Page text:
Note: This article is not intended to replace medical advice. If you have any questions or are experiencing depression or other issues, contact your doctor to receive appropriate and specific help.
With winter around the corner and the effects of the pandemic lingering, it’s safe to say many of us are or will be feeling lonely or isolated. This is nothing to be ashamed of; loneliness is something we all go through at one point or another and it’s not something that you or anyone you know has to live with.
Experiencing a sense of close and positive relationships with others is the definition of meaningful social connection. Loneliness occurs when the desired amount of social connection does not match the actual social connection we have in our lives. Social media may seem like the perfect answer for increasing connections, but it is not a be-all-end-all solution. It is but one tool that when used correctly, can help develop and maintain social connections.
Why might you be feeling more socially disconnected?
Over the years, social networks have become smaller and less diverse than before as we interact less with those close by on a daily basis. Life can also take us apart from each other and keeping in touch can become difficult, taking a lot of effort from both sides. This, along with a general decrease in community involvement and increasing loneliness, particularly in older adults as friendships become more difficult to maintain (due to health challenges, mobility & even distance), suggests an overall less socially connected society.
I feel socially disconnected, so what? Why is this important?
While it may be true that many in society are experiencing feelings of loneliness, why does it matter? How is it relevant to you? There are many benefits to keeping close social connections. A study published by a journal called American Psychologist in 2017 states that strong social connection is associated with a 50% reduced risk of early death across all age, gender and health status groups. It is also linked to an increase in quality of life, a decreased risk of depression and anxiety and contributes to an overall sense of wellbeing and happiness.
The above health benefits are something that we would all say yes to in a flash. So, how can you make that happen?
Here are 9 tips to help you improve social connection:
- Get support: give those in your life an opportunity to support you by asking for help if you need it. Talk to your family and friends about how you are feeling.
- Meet people in your area: go for a walk. Not only does it help you stay active and prevent falls, but you can interact with others too, like your neighbour that always says good morning.
- Try to catch up with old friends: with technology making reaching out easier than ever, see if you can find old friends to reach out to.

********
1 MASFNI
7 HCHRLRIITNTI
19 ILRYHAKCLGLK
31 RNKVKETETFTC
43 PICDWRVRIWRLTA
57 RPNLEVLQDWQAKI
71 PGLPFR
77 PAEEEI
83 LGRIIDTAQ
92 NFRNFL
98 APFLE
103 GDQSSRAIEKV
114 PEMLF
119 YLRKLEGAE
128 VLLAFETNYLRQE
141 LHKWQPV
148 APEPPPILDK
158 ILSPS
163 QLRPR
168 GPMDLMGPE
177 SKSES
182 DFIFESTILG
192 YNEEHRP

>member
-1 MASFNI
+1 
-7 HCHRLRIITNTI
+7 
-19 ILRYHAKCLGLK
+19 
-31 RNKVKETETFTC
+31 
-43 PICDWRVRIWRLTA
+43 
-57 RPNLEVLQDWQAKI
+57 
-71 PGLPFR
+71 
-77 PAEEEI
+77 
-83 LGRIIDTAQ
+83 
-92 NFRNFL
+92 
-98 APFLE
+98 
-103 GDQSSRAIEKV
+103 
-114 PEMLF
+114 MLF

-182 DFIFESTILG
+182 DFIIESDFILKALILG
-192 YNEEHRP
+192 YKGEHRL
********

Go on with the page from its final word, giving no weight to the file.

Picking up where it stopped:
- Ask questions and be curious: imagine if someone came up to you in the grocery store line up and asked you a question about something positive they noticed about you, how would you feel?
Probably pretty good, so why not try to start up conversations by asking someone else a question. For example, “I really like your sweater, where did you get that?." A conversation could lead to finding mutual interests and a base for the start of a friendship.
- Stay positive: People like to be around positive people. If you can practice coming to social interactions with positivity and a sense of gratitude for the present, it will be easier to make connections.
- Discuss options with your doctor: bringing up your feelings of loneliness to your doctor may be difficult, but they can connect you with professionals that can help. Cognitive Behavioural Therapy (CBT) or talk therapy can help you find new or different ways to connect with others and identify barriers in your own life that can make connecting more difficult.
- Join a class or group: have you always loved knitting or reading, or something else? Try to make or find a group with the same passion, either online or in-person.
- Use social media: while there may be a learning curve, social media can make it easier to stay connected with friends and family. It should however not be used as a complete replacement to in-person or telephone interactions, as it may leave you feeling more distant from your loved ones.
- Volunteer: not only will you feel great giving back to your community or others, you may find something you enjoy doing in the process. Volunteering can provide opportunities to interact with many people. In addition, there may be opportunities to get to know your fellow volunteers.
Remember that feeling disconnected and alone is common; it’s not something to feel ashamed about. Even having a short conversation with someone can be of value to you and the person you are interacting with. Take each experience as it comes and learn from it. It only takes 1 or 2 people that you can confide in to become more socially connected. Every small step we take toward improving our lives is a step in the right direction.
This blog was written by Ann Szczepanski, a Physiotherapy student from the University of Toronto.